Both physicians and hospitals oppose IPAB, while lawmakers—including some Democrats—have expressed concern that the panel could usurp control of Congress, and the House of Representatives has voted to repeal it. Meanwhile, the Obama administration has said IPAB is just a backstop measure. HHS Secretary Kathleen Sebelius testified in 2011 that Congress is “in the driver's seat from day one” and pointed out that the panel is prohibited from making recommendations that would ration care, raise beneficiary premiums, increase cost-sharing, reduce benefits or change Medicare eligibility.
But all of the noise surrounding IPAB has since subsided, and news that Congress gutted the program raises questions about the panel's relevance.
“It's sort of an academic discussion,” said Dr. Robert Berenson, a senior fellow at the Urban Institute, a left-of-center think tank. Berenson said IPAB was always intended as a “safety valve” if per-capita cost growth in Medicare surpassed targets, and there has been no need to pull the trigger.
Total Medicare spending per enrollee grew just 0.7% in 2012, even slower than the 2.5% growth rate in 2011, economists in the CMS Office of the Actuary reported this month.
“And yet it's still politically like gunpowder,” Berenson said. “You have a bunch of groups that continually attack it. So I assume the administration doesn't want to have to defend IPAB when it doesn't serve any practical purpose at this point,” he continued. “More importantly, the appointees have to go through hearings to be approved and they didn't even put Don Berwick up,” he said, referring to the Harvard-trained physician who President Barack Obama appointed as CMS administrator during a congressional recess. Berwick departed from his post in late 2011 and never went through the Senate confirmation process.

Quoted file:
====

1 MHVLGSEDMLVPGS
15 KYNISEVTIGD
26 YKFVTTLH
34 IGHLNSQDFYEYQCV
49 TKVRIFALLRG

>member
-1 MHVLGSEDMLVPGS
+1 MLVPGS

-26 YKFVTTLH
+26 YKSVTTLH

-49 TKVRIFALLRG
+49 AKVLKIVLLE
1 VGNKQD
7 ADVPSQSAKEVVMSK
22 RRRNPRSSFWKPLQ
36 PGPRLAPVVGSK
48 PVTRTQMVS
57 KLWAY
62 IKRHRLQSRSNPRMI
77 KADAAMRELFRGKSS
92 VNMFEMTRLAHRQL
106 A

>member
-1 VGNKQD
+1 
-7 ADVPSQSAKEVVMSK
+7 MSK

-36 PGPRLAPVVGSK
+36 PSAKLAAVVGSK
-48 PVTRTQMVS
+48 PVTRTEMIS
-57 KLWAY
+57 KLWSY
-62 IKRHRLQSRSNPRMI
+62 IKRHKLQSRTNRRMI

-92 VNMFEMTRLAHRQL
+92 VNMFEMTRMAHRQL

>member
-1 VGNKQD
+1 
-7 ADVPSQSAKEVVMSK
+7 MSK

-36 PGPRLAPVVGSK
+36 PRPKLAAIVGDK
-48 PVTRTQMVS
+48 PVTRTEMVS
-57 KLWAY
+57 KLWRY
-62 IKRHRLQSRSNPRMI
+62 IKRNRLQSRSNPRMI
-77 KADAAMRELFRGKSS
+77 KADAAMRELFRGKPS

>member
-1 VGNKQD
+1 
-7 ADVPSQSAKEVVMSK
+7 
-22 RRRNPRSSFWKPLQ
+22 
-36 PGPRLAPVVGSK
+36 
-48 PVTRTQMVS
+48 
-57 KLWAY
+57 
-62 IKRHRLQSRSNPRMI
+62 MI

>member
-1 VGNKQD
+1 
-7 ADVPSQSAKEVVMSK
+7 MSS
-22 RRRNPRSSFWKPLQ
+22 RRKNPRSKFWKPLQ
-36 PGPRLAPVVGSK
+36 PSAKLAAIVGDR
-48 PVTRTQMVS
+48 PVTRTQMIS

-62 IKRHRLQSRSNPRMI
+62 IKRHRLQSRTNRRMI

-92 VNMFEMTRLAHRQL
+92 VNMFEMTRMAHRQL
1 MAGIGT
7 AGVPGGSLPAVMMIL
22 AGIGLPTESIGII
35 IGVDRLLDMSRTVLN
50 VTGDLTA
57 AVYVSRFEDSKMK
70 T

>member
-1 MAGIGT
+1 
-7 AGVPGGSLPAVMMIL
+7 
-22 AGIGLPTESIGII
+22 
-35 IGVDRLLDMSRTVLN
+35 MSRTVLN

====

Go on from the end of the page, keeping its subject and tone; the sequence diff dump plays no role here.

Stu Guterman, vice president of Medicare and cost control at the Commonwealth Fund, echoed Berenson's comment that there hasn't been a need for IPAB because the growth in spending per person in Medicare has been very low. Earlier this month, economists in the CMS Office of the Actuary reported (PDF) that Medicare spending per enrollee rose by 0.6% in 2012, slower than the 2.5% growth rate in 2011.
In addition to the lack of a pressing need for IPAB, there hasn't been talk of potential appointees.
“I haven't heard anything about nominations being offered or even rumors of people being talked to on the panel,” Guterman said.
If IPAB members are ever appointed and confirmed, Guterman said it will be important that the panel look at policies aimed at slowing not just Medicare cost growth, but overall cost growth in healthcare.
“People have described it as MedPAC on steroids,” Guterman said. “I would kind of describe it as MedPAC on vitamins. MedPAC is a terrific organization, but it was developed to advise Congress and HHS on Medicare policy,” he added. “The IPAB would have its own focus. IPAB would hopefully be able to take a step back and take a broader view.”